mardi 12 avril 2011

What's next, a ban on kosher food?

There are many Jews in this country who live according to Jewish law. There are restaurants in Teaneck, New Jersey where you can't order a steak sitting alongside other restaurants where you can't get a glass of milk. In Paramus, New Jersey, you see people walking home from synagogue on Shabbos, because they are not permitted to drive. In Tenafly, there was recently a big foofarah over an eruv, which the town finally allowed to stay in place. The eruv is simply plastic markers on telephone poles. Observant Jewish couples who divorce have an extra step required to dissolve the marriage, one which can only be granted by the husband.

Except for the concept of the get, which is alien to most people, the observance of Jewish law usually goes unnoticed by most people. Even in Tenafly, the markings of the eruv are simply more crap on a telephone for most people. You do not see conservative legislators crying out for a ban on the practice of Jewish law.

And yet, if you are Muslim in this country, and you practice sharia law (which was intended only for Muslims anyway), you are fair game for the scoring of cheap political points:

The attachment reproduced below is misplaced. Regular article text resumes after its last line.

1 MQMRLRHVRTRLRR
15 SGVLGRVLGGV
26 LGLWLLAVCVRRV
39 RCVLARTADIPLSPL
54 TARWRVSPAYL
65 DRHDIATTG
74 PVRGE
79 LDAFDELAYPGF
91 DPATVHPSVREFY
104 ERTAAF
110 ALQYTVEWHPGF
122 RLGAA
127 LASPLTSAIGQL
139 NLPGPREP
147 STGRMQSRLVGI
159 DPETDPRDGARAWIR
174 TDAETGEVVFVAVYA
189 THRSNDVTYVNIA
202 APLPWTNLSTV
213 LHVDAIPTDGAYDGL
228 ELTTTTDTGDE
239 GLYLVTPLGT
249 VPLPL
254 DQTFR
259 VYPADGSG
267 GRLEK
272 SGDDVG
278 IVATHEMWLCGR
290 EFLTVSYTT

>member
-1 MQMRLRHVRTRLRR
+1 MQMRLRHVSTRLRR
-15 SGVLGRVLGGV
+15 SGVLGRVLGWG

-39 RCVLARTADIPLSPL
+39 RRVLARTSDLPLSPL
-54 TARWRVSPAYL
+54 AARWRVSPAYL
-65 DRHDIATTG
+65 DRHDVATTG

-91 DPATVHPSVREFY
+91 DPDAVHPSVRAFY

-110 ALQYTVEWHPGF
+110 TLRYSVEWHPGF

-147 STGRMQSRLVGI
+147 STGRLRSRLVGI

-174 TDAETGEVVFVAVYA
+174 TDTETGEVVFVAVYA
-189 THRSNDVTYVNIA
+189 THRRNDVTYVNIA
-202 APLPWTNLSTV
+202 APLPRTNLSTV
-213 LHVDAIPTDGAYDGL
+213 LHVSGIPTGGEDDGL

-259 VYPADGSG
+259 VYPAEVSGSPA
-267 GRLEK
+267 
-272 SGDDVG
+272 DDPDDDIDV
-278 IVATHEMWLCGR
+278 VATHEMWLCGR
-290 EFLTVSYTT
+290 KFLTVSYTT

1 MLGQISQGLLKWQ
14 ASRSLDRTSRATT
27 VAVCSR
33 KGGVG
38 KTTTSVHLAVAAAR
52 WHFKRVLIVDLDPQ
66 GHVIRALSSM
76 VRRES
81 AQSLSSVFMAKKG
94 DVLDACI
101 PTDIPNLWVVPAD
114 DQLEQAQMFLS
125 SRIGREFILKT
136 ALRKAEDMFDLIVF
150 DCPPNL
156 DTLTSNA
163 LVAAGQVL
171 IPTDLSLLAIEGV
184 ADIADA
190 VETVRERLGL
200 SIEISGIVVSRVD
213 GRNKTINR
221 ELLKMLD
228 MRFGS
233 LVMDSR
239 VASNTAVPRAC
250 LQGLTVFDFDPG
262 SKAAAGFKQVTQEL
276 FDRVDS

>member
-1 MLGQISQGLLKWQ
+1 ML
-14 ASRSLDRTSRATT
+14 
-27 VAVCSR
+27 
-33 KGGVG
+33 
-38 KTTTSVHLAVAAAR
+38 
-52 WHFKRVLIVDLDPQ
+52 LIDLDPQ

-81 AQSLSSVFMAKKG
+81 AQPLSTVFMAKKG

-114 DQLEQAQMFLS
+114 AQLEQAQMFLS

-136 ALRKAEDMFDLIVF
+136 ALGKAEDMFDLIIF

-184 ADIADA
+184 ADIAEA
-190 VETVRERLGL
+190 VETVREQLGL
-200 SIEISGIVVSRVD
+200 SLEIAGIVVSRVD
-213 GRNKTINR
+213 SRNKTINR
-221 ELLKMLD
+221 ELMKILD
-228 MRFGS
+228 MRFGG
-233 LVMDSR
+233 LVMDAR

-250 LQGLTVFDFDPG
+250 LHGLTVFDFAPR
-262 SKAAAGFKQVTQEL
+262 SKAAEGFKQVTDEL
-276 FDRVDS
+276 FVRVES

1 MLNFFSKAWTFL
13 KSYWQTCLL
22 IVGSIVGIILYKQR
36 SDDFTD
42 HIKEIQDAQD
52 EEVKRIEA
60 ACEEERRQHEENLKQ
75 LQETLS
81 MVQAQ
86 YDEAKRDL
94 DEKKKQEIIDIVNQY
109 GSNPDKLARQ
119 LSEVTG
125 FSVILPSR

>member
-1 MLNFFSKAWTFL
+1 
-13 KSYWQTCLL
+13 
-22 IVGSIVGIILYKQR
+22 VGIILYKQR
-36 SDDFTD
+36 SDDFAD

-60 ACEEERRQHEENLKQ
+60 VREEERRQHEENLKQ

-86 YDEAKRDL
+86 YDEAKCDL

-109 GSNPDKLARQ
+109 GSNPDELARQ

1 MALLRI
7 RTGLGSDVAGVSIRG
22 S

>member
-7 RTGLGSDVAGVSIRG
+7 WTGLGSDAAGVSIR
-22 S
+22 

Sharia law is quickly becoming a hot-button topic on the campaign trial, as conservatives debate the role of Islam in the United States and the conservative movement. The exact mechanics of how sharia, or Islamic jurisprudence, is threatening the United States are unclear, but some conservatives point to cases in New Jersey and Florida that they say underscores the need for a blanket ban on using foreign law in the United States.

The issue resonates with many GOP primary voters and legislators in the early primary state of South Carolina is considering a ban on sharia law that might force some more 2012 contenders engage on the issue. We've rounded up how the various 2012 candidates have positioned themselves on the issue so far.

You can read what this parade of morons thinks here.

Do any of these people even know what's IN sharia law? Because what they're talking about could by extension be applied to any kind of religious practice -- including the keeping of a kosher home.

About fifteen years ago I worked with someone who was a Catholic Latino. He once asked me, "We have the Ten Commandments. What laws do you Jews have?" He was absolutely serious.

How do you answer a question like that?

The only way you can to that level of ignorance: "We eat Christian babies on Shabbos, what do you think we have?"

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